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Recombinant DNA Technology
One of the practical applications of microbial genetics and the technology arising from it is the recombinant DNA technology. The deliberate modification of an organism’s genetic information by directly changing its nucleic acid genome is called genetic engineering and is accomplished by a collection of methods known as recombinant DNA technology.
Recombinant DNA technology opens up totally new areas of research and applied biology. Thus, it is an essential part of biotechnology, which is now experiencing a stage of exceptionally rapid growth and development. In general sense, recombination is the process in which one or more nucleic acids molecules are rearranged or combined to produce a new nucleotide sequence.
Usually genetic material from two parents is combined to produce a recombinant chromosome with a new, different genotype. Recombination results in a new arrangement of genes or parts of genes and normally is accompanied by a phenotypic change.
There are many diverse and complex techniques involved in gene manipulation. However, the basic principles of recombinant DNA technology are reasonably simple, and broadly involve the following stages (Figure 12.22).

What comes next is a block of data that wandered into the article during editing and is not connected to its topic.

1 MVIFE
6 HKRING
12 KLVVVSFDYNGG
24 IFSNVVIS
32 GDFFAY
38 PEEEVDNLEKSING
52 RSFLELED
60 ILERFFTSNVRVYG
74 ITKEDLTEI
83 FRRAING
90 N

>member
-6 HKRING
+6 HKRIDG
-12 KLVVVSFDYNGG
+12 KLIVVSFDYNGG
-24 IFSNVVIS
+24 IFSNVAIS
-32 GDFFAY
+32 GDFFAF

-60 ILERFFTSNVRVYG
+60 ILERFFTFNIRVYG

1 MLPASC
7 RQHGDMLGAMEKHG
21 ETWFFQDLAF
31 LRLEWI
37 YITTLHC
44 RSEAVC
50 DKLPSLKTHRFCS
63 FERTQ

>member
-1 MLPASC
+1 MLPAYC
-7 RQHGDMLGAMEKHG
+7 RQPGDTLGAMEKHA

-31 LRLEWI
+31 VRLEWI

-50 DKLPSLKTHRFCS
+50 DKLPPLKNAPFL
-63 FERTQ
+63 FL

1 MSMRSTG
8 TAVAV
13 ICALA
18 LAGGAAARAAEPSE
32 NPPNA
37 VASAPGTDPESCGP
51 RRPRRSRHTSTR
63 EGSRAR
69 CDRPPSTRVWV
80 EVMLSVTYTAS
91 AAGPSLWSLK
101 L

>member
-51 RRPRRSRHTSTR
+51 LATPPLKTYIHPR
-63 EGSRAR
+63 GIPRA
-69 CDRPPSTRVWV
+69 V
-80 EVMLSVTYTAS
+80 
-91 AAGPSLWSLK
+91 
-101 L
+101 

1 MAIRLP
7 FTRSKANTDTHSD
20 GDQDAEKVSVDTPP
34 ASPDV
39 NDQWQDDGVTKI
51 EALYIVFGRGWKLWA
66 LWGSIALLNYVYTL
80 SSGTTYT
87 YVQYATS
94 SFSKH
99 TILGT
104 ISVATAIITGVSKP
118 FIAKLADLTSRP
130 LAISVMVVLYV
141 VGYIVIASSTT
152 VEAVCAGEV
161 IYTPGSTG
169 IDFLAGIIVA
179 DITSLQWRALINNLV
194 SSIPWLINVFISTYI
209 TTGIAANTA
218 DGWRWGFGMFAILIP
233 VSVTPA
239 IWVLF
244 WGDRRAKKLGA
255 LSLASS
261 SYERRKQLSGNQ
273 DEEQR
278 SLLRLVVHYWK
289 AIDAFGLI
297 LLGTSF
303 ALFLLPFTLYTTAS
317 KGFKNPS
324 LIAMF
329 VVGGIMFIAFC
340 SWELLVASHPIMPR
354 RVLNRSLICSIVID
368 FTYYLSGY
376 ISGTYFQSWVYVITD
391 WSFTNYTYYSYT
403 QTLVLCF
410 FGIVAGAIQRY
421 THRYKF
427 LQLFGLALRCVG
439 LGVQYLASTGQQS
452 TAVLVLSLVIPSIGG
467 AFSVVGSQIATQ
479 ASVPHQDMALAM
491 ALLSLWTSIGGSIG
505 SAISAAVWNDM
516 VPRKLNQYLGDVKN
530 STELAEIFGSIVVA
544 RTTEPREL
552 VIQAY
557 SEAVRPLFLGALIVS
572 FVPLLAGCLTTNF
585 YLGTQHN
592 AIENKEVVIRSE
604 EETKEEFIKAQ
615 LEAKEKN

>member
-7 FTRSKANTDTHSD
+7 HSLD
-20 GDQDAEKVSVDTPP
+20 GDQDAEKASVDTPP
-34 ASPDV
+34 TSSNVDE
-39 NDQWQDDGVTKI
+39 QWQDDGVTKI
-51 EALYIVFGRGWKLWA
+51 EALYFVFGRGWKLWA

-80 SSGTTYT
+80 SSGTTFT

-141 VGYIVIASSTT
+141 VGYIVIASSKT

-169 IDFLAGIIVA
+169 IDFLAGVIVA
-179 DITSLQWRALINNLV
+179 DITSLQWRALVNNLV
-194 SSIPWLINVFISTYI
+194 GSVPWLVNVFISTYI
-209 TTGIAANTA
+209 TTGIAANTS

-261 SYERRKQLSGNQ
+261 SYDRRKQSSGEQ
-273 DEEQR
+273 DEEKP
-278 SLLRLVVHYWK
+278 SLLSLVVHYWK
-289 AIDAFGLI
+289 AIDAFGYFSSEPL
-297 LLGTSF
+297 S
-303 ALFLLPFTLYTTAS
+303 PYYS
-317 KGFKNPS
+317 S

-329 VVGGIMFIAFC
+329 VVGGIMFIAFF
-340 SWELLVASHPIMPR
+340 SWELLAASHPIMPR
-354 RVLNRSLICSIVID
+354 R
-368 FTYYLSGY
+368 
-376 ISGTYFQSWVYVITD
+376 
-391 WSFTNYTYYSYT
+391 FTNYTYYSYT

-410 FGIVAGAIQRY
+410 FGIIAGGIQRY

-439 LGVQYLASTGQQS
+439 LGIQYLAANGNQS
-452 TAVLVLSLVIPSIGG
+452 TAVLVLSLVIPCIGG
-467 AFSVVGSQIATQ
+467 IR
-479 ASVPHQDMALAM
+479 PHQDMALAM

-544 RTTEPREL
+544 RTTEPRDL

- Isolation of DNA from the source (Donor)
- Generation of DNA fragments and selection of the desired piece of DNA
- Insertion of the selected DNA into a cloning vector (Example: a plasmid) to create a recombinant DNA or chimeric DNA.
- Introduction of the recombinant vectors into host cells (Example: bacteria)
- Multiplication and selection of clones containing the recombinant molecules
- Expression of the gene to produce the desired product.
Cloning in the molecular biology sense (as opposed to cloning whole organisms) is the making of many copies of a segment of DNA, such as a gene. Cloning makes it possible to generate large amounts of pure DNA, such as genes, which can then be manipulated in various ways, including mapping, sequencing, mutating and transforming cells. An overview of cloning strategies in recombinant DNA technology is shown in Figure 12.23.